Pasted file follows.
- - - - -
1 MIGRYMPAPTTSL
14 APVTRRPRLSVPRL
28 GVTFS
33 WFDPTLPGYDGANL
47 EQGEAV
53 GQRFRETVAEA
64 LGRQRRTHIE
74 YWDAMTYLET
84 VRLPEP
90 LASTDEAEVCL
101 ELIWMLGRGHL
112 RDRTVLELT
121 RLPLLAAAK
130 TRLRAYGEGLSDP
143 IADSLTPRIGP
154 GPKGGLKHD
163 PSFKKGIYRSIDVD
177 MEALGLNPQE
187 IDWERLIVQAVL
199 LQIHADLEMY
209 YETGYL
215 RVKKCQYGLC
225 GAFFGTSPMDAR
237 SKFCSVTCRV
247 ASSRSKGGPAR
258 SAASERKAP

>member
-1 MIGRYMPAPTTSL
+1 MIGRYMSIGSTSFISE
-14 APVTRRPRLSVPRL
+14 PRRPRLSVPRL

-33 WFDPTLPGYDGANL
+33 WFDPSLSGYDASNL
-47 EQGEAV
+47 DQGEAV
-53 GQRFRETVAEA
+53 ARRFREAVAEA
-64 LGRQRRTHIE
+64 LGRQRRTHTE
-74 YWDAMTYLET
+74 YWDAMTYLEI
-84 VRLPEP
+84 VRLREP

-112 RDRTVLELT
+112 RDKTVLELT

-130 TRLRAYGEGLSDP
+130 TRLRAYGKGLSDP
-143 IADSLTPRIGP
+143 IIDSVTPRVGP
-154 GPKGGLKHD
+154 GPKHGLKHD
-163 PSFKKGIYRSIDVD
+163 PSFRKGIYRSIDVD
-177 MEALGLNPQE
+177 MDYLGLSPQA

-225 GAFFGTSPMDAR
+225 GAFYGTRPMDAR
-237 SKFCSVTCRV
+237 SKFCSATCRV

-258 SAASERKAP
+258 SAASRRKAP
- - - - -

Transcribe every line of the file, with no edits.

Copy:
1 MIGRYMPAPTTSL
14 APVTRRPRLSVPRL
28 GVTFS
33 WFDPTLPGYDGANL
47 EQGEAV
53 GQRFRETVAEA
64 LGRQRRTHIE
74 YWDAMTYLET
84 VRLPEP
90 LASTDEAEVCL
101 ELIWMLGRGHL
112 RDRTVLELT
121 RLPLLAAAK
130 TRLRAYGEGLSDP
143 IADSLTPRIGP
154 GPKGGLKHD
163 PSFKKGIYRSIDVD
177 MEALGLNPQE
187 IDWERLIVQAVL
199 LQIHADLEMY
209 YETGYL
215 RVKKCQYGLC
225 GAFFGTSPMDAR
237 SKFCSVTCRV
247 ASSRSKGGPAR
258 SAASERKAP

>member
-1 MIGRYMPAPTTSL
+1 MIGRYMSIGSTSFISE
-14 APVTRRPRLSVPRL
+14 PRRPRLSVPRL

-33 WFDPTLPGYDGANL
+33 WFDPSLSGYDASNL
-47 EQGEAV
+47 DQGEAV
-53 GQRFRETVAEA
+53 ARRFREAVAEA
-64 LGRQRRTHIE
+64 LGRQRRTHTE
-74 YWDAMTYLET
+74 YWDAMTYLEI
-84 VRLPEP
+84 VRLREP

-112 RDRTVLELT
+112 RDKTVLELT

-130 TRLRAYGEGLSDP
+130 TRLRAYGKGLSDP
-143 IADSLTPRIGP
+143 IIDSVTPRVGP
-154 GPKGGLKHD
+154 GPKHGLKHD
-163 PSFKKGIYRSIDVD
+163 PSFRKGIYRSIDVD
-177 MEALGLNPQE
+177 MDYLGLSPQA

-225 GAFFGTSPMDAR
+225 GAFYGTRPMDAR
-237 SKFCSVTCRV
+237 SKFCSATCRV

-258 SAASERKAP
+258 SAASRRKAP